The mounting evidence on the inconsistency between the official poverty estimates in India and those based on a direct specification of the calorie requirements raises serious questions on the credibility of the official poverty line as a measure of the true cost of obtaining the minimum calorie requirements today. This study provides evidence, based on estimated nutrient prices and a ?balanced diet?, that shows how far the official poverty lines have fallen out of line with their ?true? measure. The paper provides robust evidence, with special reference to the socially disadvantaged groups, that suggests that the poverty situation in India is much worse than that revealed in official poverty statistics (?adjusted? or not). This paper makes a methodological contribution by proposing an expenditure-based poverty line, using the household specific estimated nutrient prices, that serves as a compromise between the official poverty line and that specified directly in terms of calories. The proposed poverty line has the advantage of incorporating inter household variation in food preferences due to regional, class, caste and other non-demographic factors that the ?official poverty line? does not do. The study confirms the inferior poverty status, on both poverty measures, of the socially disadvantaged groups vis-?-vis the others. This paper, also, contains evidence that points to the usefulness of the public distribution system in the anti-poverty programme for the backward classes.

Understanding Globalisation

tariffs, withdrawing subsidies and Understanding Globalisation allowing unfettered foreign investment. Globalisation and India: A Multi- Dimensional Perspective edited by Purusottam Bhattacharya and Ajitava Ray Chaudhuri; Lancers Books, New Delhi, 2000;

Simultaneous Analysis of Child Labour and Child Schooling

This study investigates the key determinants of child labour hours and child schooling experience, paying special attention to the interaction between the two. A significant methodogical feature that distinguishes the present study from previous investigations is that this analysis recognises the joint endogeneity of child labour, child schooling and child poverty. The study is conducted on Nepalese and Pakistani data, and the results are compared. A key empirical finding, with significant policy implications, is the sharp trade-off between child labour and child schooling. Another common feature of both countries is the gender bias in favour of boys' schooling, though the bias is much larger in case of Pakistan.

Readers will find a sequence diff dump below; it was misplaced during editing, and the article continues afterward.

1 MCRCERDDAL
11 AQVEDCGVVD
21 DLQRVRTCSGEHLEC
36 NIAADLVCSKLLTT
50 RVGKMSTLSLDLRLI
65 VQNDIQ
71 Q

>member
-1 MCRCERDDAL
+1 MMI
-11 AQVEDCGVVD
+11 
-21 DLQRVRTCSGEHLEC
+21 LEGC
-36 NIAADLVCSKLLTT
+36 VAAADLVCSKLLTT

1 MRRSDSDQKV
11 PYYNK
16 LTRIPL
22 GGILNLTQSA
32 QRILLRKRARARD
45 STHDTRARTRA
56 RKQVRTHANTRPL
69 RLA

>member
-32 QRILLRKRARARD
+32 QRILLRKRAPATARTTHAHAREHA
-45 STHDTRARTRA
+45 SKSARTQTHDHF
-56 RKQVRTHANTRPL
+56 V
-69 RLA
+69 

Poverty, Household Size and Child Welfare in India

This study uses Indian unit record data from expenditure and employment surveys, in conjunction with state level indicators to (a) investigate whether the backward classes and female headed households face higher poverty rates than others; and (b) examine the impact of poverty, along with a host of individual, family, socio-economic and state characteristics, on child labour and child schooling. Special attention is paid to the gender issue, and to the employment and schooling of children from the backward classes and female headed households. The logit regression results point to the positive role that the state governments can play in improving child welfare.

Estimates of Poverty for SC, ST and Female-Headed Households

This paper computes poverty rates for scheduled caste, scheduled tribe and female-headed households. It also highlights the necessity of making adjustments for household size and composition while making welfare comparisons. These adjustments indicate a much greater degree of impoverishment among SC and ST communities than is indicated by the more conventional head count ratios based on the official poverty line. Higher poverty among female-headed households becomes apparent only when demographically-adjusted measures are used.

Public Policy Analysis and Macroeconomic Theory

a job. It may be argued that in the western countries also it is not the teacher or the researcher with the highest degrees who gets the highest salaries Yet it must be remembered that in many of these countries, there is a large intake from the poorer countries. The viability of many a graduate programmes in the US is dependent on foreign students. It also must be remembered that the salaries at least assure a decent middle class existence so that many still choose the profession of teaching for the life style it entails Finally, the strong links with industry and government allow sufficient funds to flow in to supplement lower academic incomes In tact, the academic community in higher education should demand a raise in the level of salaries in schools and of emoluments of PhD scholars as well. They should also be prepared to offer a cut in salaries as a part of a national incomes policy. However, as long as the government is not willing to evolve a national policy and fixes salary levels only on the basis of the coercive capacity of different sections of the population, the teaching community to protect and promote the education system must ask for much higher salaries than are being offered under the new scheme. This coupled with the demand for greater autonomy within the education system are the two critical needs of higher education REVIEWS Public Policy Analysis and Macroeconomic Theory Ranjan Ray Political Control of the Macroeconomy: The Political Economy of Public Policy-Making by Paul Whiteley; Sage Publications, London, 1986; pp 212,